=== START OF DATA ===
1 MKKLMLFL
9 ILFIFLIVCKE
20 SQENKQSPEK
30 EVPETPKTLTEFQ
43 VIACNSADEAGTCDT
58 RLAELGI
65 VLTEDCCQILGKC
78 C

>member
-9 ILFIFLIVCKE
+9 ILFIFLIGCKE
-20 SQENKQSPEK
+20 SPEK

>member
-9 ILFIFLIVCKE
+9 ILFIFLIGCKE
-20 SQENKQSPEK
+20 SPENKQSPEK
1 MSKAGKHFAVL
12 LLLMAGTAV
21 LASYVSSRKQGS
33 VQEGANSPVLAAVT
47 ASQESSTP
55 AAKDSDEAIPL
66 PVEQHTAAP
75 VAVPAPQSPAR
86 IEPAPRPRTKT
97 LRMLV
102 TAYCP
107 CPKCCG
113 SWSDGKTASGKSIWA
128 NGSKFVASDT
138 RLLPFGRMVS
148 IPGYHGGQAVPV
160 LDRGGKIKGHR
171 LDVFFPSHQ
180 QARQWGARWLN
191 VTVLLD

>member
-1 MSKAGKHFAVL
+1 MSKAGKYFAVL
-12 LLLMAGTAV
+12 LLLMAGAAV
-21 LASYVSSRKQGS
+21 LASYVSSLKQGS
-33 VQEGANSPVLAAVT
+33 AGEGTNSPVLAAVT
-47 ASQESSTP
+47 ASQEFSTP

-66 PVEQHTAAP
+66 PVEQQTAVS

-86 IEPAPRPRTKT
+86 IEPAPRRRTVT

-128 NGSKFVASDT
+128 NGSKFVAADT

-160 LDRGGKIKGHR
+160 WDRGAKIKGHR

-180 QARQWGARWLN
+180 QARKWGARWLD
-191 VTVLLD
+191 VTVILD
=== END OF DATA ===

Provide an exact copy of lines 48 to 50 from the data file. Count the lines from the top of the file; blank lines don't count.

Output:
-47 ASQESSTP
+47 ASQEFSTP

-66 PVEQHTAAP